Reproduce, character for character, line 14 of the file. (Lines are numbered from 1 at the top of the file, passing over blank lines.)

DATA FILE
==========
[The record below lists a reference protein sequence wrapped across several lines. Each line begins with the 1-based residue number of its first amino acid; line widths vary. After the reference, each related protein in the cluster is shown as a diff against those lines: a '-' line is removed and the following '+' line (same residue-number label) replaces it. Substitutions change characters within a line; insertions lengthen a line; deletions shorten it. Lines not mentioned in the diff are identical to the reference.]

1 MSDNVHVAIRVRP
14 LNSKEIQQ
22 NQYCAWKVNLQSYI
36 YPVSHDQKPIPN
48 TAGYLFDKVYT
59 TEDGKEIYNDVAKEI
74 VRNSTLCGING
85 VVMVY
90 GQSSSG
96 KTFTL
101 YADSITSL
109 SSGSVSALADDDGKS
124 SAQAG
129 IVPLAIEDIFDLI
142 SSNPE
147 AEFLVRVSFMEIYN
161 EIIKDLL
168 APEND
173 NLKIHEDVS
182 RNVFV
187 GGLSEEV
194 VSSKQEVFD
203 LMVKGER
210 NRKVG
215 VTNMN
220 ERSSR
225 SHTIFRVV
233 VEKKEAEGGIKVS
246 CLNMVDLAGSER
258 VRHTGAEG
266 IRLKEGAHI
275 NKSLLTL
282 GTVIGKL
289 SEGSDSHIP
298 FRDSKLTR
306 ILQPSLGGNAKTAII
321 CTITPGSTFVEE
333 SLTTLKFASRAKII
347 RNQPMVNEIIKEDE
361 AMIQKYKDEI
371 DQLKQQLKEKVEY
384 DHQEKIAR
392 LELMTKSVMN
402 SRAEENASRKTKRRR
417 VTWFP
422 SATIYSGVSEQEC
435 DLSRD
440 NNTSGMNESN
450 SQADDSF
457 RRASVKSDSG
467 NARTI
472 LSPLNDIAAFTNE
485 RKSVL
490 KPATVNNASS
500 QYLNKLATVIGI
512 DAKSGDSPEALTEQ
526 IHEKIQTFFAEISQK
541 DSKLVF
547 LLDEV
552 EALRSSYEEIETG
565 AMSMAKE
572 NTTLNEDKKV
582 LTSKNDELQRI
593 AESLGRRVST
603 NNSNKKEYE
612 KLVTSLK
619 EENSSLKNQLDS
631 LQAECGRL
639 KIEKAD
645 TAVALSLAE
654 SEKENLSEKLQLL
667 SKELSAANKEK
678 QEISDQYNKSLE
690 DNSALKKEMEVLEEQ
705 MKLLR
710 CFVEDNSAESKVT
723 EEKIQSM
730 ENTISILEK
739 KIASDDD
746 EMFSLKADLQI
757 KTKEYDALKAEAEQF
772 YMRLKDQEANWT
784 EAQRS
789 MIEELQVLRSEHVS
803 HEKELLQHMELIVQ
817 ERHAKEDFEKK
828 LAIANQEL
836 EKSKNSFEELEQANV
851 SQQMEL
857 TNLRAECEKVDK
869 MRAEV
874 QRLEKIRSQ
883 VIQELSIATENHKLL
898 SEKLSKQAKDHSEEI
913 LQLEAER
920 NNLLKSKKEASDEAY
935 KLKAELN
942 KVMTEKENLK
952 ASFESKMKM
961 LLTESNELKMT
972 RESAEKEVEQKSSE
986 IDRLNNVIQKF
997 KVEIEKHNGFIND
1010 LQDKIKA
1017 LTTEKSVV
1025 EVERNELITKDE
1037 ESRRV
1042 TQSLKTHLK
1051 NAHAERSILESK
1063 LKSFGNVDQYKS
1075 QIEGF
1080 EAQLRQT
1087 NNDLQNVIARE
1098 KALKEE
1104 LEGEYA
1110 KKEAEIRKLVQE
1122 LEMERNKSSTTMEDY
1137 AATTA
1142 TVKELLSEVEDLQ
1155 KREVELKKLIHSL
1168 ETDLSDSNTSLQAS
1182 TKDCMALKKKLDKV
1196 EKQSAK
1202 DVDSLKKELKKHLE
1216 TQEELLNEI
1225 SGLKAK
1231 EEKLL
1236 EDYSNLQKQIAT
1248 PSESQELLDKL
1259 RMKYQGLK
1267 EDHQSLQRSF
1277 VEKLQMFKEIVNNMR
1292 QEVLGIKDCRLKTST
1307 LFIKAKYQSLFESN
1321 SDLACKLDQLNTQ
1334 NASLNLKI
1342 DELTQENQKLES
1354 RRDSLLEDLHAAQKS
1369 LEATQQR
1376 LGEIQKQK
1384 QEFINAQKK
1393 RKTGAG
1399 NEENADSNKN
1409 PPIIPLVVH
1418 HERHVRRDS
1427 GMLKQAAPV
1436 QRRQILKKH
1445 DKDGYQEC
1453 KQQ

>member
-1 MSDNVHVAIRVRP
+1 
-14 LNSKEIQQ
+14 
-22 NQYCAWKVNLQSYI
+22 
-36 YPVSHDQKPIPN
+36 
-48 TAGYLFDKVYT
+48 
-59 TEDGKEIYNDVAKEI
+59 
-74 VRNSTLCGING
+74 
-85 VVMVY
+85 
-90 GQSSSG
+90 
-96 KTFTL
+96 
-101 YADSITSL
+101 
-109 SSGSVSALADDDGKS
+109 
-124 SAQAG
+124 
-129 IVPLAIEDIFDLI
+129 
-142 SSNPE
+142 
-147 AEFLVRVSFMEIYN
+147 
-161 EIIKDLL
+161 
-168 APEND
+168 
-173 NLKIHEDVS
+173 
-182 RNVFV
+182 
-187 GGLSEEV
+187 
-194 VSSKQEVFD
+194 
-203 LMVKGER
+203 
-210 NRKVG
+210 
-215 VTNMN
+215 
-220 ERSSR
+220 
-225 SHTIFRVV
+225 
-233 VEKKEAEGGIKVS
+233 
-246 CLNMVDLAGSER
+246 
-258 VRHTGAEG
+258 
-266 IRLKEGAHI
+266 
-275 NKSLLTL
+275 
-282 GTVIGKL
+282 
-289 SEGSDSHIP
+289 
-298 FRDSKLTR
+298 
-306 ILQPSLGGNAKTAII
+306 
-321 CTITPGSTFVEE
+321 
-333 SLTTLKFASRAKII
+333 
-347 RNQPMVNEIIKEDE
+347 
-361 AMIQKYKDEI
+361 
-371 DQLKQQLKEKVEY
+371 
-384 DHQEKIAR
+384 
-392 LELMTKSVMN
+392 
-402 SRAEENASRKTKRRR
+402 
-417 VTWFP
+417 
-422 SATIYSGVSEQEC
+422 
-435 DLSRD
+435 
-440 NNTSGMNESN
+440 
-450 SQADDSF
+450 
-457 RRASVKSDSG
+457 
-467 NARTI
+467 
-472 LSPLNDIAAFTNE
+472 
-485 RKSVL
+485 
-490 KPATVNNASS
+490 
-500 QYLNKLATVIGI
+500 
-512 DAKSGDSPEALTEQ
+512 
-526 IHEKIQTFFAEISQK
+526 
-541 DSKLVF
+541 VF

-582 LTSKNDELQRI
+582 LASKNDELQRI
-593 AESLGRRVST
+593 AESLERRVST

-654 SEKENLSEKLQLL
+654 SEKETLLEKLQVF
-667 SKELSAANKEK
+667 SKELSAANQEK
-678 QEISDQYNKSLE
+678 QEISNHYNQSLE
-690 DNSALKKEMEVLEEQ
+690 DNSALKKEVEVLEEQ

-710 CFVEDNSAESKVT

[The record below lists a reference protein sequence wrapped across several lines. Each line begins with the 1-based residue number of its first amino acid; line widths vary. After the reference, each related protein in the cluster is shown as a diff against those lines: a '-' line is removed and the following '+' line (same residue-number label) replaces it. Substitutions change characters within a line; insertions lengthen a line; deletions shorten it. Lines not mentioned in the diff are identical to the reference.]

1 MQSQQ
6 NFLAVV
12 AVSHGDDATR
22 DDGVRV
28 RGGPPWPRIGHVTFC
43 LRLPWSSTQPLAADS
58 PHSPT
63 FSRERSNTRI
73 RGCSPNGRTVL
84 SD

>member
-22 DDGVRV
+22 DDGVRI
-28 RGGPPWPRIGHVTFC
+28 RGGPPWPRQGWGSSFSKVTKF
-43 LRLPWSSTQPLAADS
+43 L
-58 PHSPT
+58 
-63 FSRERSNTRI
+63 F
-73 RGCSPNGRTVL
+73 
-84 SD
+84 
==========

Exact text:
124 SAQAG